City of knowledge

Published November 10, 2019
The writer is a member of staff.
The writer is a member of staff.

IN the Islamic worldview, the pursuit of knowledge is one of the central tenets of faith. For example, the first words revealed to the Holy Prophet of Islam (PBUH) by the Almighty were “Read in the name of your Lord who created” (Surah Al-Alaq). In fact, in the same surah the Almighty describes Himself as the Supreme Teacher “who taught by the pen”.

This commandment in the Holy Quran is complemented by a famous hadith in which the Blessed Prophet has said that “I am the city of knowledge and Ali is its gate”.

These two luminous examples from the Quran and hadith/Sunnah illustrate the central role knowledge plays in Islam. However far Muslims may have drifted from these noble tenets, the fact is that salvation for the world of Islam, as well as humanity at large, lies in the pursuit of knowledge.

But what exactly is knowledge? Is it just the ability to read, write, compute and arrive at logical conclusions? Of course literacy and numeracy skills are essential. But is there some deeper connection of knowledge with the soul? After all, the individuals who created weapons of mass destruction, biological and chemical weapons etc, were exceptionally bright people. Yet far from being beneficial for mankind, their knowledge has helped spread immense misery in the world.

The fountainhead of divine knowledge is the personality of the Prophet (PBUH).

In the words of the Holy Prophet, whose blessed birth the world is celebrating on this day, “Knowledge is not (acquired) through extensive learning. Rather, it is the light that God sends in the heart of whomever He wishes to guide”. Thus, true knowledge illuminates the heart and takes one out of the darkness of ignorance and into the world of light.

Unfortunately, today most of the Muslim world is drowning in the depths of ignorance, far from the ‘light’ of salvation the Quran and hadith have laid so much emphasis on. Sanctimoniousness has replaced piety and reflection; clamour and rancour have taken the place of discussion and debate while the doctors of religion are far too preoccupied with petty sectarian squabbles to look at the ‘big’ picture that Islam stresses — bringing the light of knowledge and compassion to a world filled with ignorance and hatred.

And indeed the fountainhead of divine knowledge is the personality of the Blessed Prophet, who connects the ‘unseen’ world of revelation to the material realm. Whether it is knowledge concerning personal ethics and conduct, of how to pray and fast, or familiarity with the advanced sciences and the secrets of the physical universe, divine guidance is essential in all spheres.

The Quran in numerous instances observes: “do they not reflect?” Considering the fact that the Holy Book is a guide for all ages, perhaps the verses are asking us why Muslims today do not reflect on their pitiful condition. Far from seeking knowledge of the self and the universe, the ignorance and deprivation of the Muslim world can be reflected in the fact that millions of believers are affected by death, war, disease and malnutrition, yet their brothers and sisters in faith remain unmoved.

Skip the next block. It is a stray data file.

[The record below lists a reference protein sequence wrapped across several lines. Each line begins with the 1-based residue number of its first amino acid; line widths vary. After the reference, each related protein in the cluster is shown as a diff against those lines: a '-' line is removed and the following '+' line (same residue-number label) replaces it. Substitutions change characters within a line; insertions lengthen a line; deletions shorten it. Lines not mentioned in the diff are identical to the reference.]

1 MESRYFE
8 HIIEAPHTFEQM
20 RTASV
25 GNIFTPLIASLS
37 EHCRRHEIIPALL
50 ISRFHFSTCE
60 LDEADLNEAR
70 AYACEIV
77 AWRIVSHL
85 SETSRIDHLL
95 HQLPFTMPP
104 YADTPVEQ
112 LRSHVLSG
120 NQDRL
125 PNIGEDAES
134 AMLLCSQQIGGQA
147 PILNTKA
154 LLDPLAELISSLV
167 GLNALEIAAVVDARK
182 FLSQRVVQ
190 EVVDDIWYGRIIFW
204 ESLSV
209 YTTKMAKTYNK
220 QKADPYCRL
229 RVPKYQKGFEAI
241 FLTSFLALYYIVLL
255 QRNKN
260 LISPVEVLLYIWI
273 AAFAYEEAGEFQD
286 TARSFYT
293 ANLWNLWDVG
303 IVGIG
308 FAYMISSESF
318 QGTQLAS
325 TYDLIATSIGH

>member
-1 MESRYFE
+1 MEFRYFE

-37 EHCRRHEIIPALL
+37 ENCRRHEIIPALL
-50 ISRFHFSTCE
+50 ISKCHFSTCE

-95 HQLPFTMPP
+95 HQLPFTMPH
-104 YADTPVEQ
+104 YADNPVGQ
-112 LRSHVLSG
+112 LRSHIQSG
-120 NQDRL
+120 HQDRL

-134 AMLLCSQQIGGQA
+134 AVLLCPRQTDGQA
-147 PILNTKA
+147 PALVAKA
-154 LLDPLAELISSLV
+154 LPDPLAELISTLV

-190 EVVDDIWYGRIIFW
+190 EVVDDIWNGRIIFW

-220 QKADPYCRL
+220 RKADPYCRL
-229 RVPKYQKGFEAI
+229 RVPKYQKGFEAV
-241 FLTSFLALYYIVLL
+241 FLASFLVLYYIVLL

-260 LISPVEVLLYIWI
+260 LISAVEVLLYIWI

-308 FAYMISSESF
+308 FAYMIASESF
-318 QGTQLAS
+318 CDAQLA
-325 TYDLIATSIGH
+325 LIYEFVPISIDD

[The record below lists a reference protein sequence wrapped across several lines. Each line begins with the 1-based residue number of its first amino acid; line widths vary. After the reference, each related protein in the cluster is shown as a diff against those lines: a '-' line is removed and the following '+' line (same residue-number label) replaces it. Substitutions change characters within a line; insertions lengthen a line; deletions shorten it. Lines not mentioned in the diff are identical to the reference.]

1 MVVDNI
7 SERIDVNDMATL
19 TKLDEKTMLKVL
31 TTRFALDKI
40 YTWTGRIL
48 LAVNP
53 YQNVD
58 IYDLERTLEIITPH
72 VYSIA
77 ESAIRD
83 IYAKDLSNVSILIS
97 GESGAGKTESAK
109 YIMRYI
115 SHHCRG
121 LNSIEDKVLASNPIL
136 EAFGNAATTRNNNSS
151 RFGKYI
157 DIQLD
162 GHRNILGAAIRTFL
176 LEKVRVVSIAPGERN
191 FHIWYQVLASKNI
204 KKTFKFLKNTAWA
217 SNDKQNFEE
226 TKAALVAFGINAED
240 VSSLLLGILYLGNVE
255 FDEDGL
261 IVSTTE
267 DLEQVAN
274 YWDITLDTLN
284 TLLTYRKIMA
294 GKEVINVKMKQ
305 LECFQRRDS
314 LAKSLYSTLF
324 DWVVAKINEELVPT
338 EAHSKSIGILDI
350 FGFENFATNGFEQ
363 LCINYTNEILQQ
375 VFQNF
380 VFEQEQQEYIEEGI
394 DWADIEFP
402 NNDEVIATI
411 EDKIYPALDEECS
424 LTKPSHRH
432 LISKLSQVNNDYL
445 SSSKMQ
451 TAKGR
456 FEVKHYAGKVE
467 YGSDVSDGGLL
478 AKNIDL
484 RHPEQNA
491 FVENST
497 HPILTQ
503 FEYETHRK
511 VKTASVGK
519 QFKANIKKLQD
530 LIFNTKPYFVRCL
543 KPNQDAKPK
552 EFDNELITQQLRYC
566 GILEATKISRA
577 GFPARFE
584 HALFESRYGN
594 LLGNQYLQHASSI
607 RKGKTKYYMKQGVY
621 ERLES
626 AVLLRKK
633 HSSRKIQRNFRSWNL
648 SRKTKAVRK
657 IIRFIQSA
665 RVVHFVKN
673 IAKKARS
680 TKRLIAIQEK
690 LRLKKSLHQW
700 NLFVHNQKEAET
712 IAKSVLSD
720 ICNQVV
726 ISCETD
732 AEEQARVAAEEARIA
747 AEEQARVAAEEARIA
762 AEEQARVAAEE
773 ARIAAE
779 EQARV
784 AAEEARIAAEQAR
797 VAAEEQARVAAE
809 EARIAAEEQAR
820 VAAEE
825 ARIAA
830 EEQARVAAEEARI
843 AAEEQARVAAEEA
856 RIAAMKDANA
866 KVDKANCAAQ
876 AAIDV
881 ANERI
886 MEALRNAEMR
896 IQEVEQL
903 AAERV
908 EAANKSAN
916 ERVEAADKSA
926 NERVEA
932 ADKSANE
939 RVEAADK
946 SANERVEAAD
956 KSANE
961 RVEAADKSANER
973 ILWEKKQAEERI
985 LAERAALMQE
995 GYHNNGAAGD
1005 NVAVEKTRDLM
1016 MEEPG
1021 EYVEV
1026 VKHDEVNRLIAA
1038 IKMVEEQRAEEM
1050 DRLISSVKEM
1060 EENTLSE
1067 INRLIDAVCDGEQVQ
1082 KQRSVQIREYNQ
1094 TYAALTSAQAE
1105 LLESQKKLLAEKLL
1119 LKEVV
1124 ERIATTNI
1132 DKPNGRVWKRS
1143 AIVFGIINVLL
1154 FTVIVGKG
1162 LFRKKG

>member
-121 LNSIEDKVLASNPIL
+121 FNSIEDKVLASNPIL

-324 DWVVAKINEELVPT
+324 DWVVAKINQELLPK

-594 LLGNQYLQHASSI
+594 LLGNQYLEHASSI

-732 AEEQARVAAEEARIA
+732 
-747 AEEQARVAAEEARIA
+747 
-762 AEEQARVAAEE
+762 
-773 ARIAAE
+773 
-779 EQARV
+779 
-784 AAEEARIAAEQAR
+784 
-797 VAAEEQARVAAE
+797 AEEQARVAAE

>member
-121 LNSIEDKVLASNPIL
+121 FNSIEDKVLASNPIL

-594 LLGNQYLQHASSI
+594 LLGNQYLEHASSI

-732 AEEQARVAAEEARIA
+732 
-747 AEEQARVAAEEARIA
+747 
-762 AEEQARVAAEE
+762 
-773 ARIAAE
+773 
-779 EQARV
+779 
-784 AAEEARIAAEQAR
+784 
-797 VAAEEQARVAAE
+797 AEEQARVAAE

As followers of the Holy Prophet, who claim to love and emulate him, we need to study his compassion and foresightedness when confronting crises. To truly follow his example, the ummah needs to make greater efforts to wipe out ignorance, malice and hatred. Instead of wasting our energies and considerable resources on sectarian polemics and mutual hostility, it would be better for believers to “hasten to do good works”, as Surah Al-Baqarah instructs.

While it may not be possible for individuals to put right all that is wrong in the world, at least we can play our small parts. This can be done, for example, by keeping our surroundings clean, as we are told that cleanliness is half of faith; certainly our filthy cities can benefit much from following this maxim. Or in these times of galloping inflation, perhaps we who eat our fill can make sure none of our neighbours, friends or acquaintances go hungry.

The fact is that if hearts are attuned to and lit up by the nur of the Holy Prophet’s love and his knowledge, such hearts are filled with compassion, mercy and forbearance — traits this society, indeed the world, are in dire need of. Let us start with ourselves, then move on to our families, or neighbourhoods, communities etc as in such violent and depressive times, it is essential to carry out amr bil maroof (to enjoin what is good).

Can there be a better way than the one taught by the Blessed Prophet, about whom Shaikh Saadi has recited the immortal quatrain:

“Balaghal-ula be-Kamal-i-hi
(He attained exaltation by his perfection)

Kashafad-duja be-Jamaal-i-hi
(He dispelled darkness by his beauty)

Hasunat jamee’u Khisaal-i-hi
(Beauteous are all his qualities)

Sallu alae-hi wa Aal-i-hi
(Benediction be on him and on his family).”

The writer is a member of staff.

Published in Dawn, November 10th, 2019



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